Like the roadworthy T.50, the Niki Lauda also has fan-assisted aerodynamics in which a 48-volt fan is used to increase the effectiveness of its underfloor diffuser. The normal car varies the speed of its fan to provide different levels of aerodynamic support. However, support for the rail vehicle is always in full swing. Maximum downforce is 3,300 pounds, with GMA assuming the car will generate more than its own weight at 175 mph, and therefore theoretically it can stand on its head. "In a corner at 150 mph, the T.50S will pull about 2.5 g of lateral acceleration and 3.5 g when braking," promises Murray.
While the Niki Lauda has an obvious design relationship to the regular T.50S, it also exhibits significant differences. The most obvious is a sizeable rear wing and an LMP1-style fore-and-aft fin that connects these to the canopy. There is also an inlet "periscope" to direct air into the engine. The front end of the rail vehicle has received a much larger splinter and air canalizing submersible planes. There are three NACA ducts on the panel, of which the two outboards direct air to the brakes and the middle one ensures ventilation of the cabin.
Photo credit: Gordon Murray Automotive
The interior is as minimalistic as the rest of the car. The Niki Lauda retains the central driving position of the regular T.50, but has only a single passenger seat. A yoke style steering wheel contains basic controls and faces a single digital screen. Other functions are controlled by a series of toggle switches on the right. The Niki Lauda's carbon structure is proudly displayed throughout, and both the side windows and windshield use thinner glass than the T.50.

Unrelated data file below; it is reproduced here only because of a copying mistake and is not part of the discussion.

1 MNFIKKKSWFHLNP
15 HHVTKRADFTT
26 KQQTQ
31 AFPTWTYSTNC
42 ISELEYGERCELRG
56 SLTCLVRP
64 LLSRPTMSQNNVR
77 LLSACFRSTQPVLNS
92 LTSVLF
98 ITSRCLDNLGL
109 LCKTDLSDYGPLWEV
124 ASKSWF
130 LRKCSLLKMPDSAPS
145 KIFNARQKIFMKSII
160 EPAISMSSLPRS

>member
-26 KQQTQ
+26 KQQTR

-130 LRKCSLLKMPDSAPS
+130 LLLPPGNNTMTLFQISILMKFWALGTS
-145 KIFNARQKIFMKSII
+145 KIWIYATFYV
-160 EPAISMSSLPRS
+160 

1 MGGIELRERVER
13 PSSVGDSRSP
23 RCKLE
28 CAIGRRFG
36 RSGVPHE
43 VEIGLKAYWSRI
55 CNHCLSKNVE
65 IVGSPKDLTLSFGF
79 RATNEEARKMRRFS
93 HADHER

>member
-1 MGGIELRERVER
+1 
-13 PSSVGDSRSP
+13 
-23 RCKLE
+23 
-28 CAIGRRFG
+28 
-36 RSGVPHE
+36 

No manual transmission
A slight disappointment is the lack of the manual gearbox, which Murray insisted on as standard on the standard T.50. A six-speed paddle transmission developed by X-Trac is standard. Murray says a manual transmission would have distracted rather than added to the experience. "The engine picks up speed even faster than the road car, has less inertia and the gear ratios are closer because the top speed is lower. So the gear changes are going to come so quickly that honestly I don't think you're 'I want the wheel release to find an H pattern gear slot as many times as necessary. "
Photo credit: Gordon Murray Automotive
Early hopes that the Niki Lauda would compete in the FIA-proposed hypercar class have not been fulfilled. "In the end, they suggested some sort of silhouette formula with a simple LMP2 chassis underneath, which wasn't for us," says Murray. However, there is hope that Niki Lauda's buyers will ultimately be able to drive their cars through what is known as the GT1 Sports Club. "First you would be invited to some of the GT championships, with the option to watch the race, but then stay for a few days and drive it," says Murray. "If that's successful, [Founder Stéphane Ratal] will talk about creating a Pro-Am series that would be a backup for the GT Championship."
Murray says around 15 Niki Laudas have already been sold and expects the remainder of the 25 run to be quickly awarded after the car starts. The price is equivalent to $ 3 to $ 4.4 million at current exchange rates. Production is scheduled to begin in January next year.